The rules, which were published in the December 8, 2006, Federal Register, apply to all hospitals participating in the Medicare and Medicaid programs, including short-term, psychiatric, rehabilitation, long-term, children's, and alcohol and drug treatment facilities. The rules were issued seven years after a five-member committee was created by CMS to study deaths of patients undergoing restraint and seclusion. National attention was focused on this issue by a series of articles published in 1998 in the Hartford Courant, which revealed that 142 U.S. patients died between 1988 and 1998 as a result of being restrained.
In response to more than 4,000 public comments received on the 1999 interim final rules, the final regulations strengthen the staff training standard. Staff who carry out these practices must be trained and able to demonstrate competency in the application of restraints and in implementation of seclusion, monitoring, assessment, and provision of care for a patient in restraint or seclusion. Staff must be trained to identify staff and patient behaviors, events, and environmental factors that may trigger circumstances that require restraint or seclusion; to use nonphysical intervention skills; to choose the least restrictive intervention on the basis of an individualized assessment of the patient's medical or behavioral status; to recognize and respond to signs of physical and psychological distress, such as positional asphyxia; to identify behavioral changes that indicate that restraint or seclusion is no longer necessary; to monitor the physical and psychological well-being of the patient, including respiratory and circulatory status, skin integrity, and vital signs; and to use first-aid and cardiopulmonary resuscitation.
The rules also expand the category of practitioners who may conduct patient evaluations during an episode of restraint or seclusion. CMS currently requires that a face-to-face evaluation be conducted within an hour of a patient's being restrained or secluded. Before the new regulations, these actions had to be reviewed within that hour by a physician or "other licensed independent practitioner." The new rules expand that list to include a trained registered nurse (R.N.) or a physician assistant (P.A.). However, when an R.N. or P.A. conducts the one-hour-rule evaluation, the new rules require that a physician or other licensed independent practitioner be consulted as soon as possible. Hospitals are required to document in a patient's record the situation for which the practice was needed, any attempts to use less restrictive methods, and the patient's response to the intervention.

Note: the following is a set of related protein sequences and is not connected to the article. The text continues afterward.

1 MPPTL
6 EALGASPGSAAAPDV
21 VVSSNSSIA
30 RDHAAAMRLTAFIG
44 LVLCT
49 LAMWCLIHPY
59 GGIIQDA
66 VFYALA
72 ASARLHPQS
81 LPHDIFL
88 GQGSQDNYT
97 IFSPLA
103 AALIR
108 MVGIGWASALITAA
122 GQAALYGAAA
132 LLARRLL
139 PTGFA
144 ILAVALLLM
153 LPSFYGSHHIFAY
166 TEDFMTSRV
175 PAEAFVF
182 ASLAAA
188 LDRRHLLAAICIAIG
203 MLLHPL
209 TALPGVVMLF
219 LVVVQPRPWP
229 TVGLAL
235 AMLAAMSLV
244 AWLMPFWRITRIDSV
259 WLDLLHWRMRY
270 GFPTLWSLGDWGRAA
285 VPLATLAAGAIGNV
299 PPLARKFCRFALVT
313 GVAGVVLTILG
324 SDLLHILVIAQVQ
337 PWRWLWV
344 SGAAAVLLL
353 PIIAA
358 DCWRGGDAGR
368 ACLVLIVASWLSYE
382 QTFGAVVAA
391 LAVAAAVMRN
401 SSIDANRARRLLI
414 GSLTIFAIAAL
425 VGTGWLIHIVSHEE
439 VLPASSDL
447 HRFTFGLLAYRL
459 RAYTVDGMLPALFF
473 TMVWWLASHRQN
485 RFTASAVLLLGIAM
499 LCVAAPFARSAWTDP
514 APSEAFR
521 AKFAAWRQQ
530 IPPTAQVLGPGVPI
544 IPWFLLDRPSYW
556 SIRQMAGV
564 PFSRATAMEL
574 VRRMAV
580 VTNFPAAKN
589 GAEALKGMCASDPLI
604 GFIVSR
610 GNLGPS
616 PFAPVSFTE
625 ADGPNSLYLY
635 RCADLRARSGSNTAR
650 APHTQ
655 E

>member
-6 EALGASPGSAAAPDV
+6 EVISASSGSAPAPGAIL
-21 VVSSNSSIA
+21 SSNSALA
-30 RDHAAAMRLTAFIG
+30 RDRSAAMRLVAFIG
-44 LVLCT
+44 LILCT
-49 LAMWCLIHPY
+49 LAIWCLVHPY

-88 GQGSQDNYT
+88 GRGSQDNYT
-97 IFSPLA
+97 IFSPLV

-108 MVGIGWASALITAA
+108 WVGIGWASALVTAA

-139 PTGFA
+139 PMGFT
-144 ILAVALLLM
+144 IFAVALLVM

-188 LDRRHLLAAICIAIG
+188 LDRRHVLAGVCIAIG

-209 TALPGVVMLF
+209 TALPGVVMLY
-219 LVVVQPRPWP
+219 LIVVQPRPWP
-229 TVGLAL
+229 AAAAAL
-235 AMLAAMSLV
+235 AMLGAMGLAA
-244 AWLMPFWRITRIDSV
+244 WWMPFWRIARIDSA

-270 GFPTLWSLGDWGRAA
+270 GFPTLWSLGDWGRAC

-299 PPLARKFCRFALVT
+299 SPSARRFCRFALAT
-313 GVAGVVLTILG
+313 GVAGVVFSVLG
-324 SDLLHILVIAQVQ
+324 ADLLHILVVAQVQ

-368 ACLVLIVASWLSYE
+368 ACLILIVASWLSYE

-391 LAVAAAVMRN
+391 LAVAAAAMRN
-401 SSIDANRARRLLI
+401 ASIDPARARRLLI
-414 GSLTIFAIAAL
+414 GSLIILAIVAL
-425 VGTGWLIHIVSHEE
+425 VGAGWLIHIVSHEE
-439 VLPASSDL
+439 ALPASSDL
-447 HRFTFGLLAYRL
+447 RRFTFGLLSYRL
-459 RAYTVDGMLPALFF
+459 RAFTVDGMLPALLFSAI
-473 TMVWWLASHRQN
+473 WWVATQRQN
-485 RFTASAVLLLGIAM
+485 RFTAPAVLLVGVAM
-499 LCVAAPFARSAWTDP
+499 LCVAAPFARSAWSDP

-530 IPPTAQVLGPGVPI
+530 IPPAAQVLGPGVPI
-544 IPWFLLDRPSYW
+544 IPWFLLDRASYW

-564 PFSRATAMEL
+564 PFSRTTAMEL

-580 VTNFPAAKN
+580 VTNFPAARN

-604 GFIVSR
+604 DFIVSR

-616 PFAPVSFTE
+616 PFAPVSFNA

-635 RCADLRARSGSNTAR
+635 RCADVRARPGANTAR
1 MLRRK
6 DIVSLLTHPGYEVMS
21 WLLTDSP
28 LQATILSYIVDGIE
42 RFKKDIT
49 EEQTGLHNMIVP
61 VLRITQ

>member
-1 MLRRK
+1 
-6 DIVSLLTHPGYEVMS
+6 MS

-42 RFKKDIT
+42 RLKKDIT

Stricter standards now apply for reporting a death associated with the use of restraint and seclusion. Not only must a facility report a death that occurs while a patient is in restraint or seclusion, it must also report any death known to the hospital that occurs within one week after physical or chemical restraint or seclusion when it is reasonable to assume that use of these practices contributed to the death. Deaths must be reported by telephone to the CMS regional office no later than the close of business on the next business day following knowledge of a death.
The full text of "Medicare and Medicaid Programs: Hospital Conditions of Participation: Patients' Rights, Final Rule" is available on the Government Printing Office Web site at www.gpoaccess.gov/fr/index.html.
Nominations SAMHSA Science to Service Awards: The Substance Abuse and Mental Health Services Administration (SAMHSA) is seeking applications for its Science to Service Awards, a new national program that will recognize community-based organizations and coalitions that have shown exemplary implementation of evidence-based mental health and substance abuse interventions. A maximum of three awards will be made in each of four categories: treatment of mental illness and recovery support services, mental health promotion, substance abuse prevention, and treatment of substance abuse and recovery support services. Eligible organizations must have successfully implemented a recognized evidence-based intervention. Both public- and private-sector organizations, including community-based organizations and coalitions, are eligible to compete. Complete information is available on the SAMHSA Web site at www.samhsa.gov/spotlights/sciencetoservice.pdf. The application deadline is February 28, 2007.
New approach for SAMHSA antistigma campaign: The Substance Abuse and Mental Health Services Administration (SAMHSA), in partnership with the Ad Council, has launched a national awareness public service advertising campaign designed to decrease negative attitudes about mental illness. The designers decided that instead of telling people why they shouldn't discriminate against people with mental illnesses, the campaign would show friends how they can be supportive of those who have disclosed that they are having a mental health problem. Created pro bono by Grey Worldwide, the campaign aims to reach 18- to 25-year-olds. The television and radio spots feature a voiceover by actor Liev Schreiber and illustrate how friendship is the key to recovery. The campaign also includes print and interactive advertising that directs people to a new Web site, www.whatadifference.samhsa.gov, to learn more about mental health and what they can do to play a role in their friend's recovery. An impetus for the campaign was a recent Porter Novelli survey showing that only one-quarter of young adults believe that a person with a mental illness can eventually recover and slightly more than half (54 percent) of those who know someone with a mental illness believe that treatment can help people with mental illnesses lead normal lives.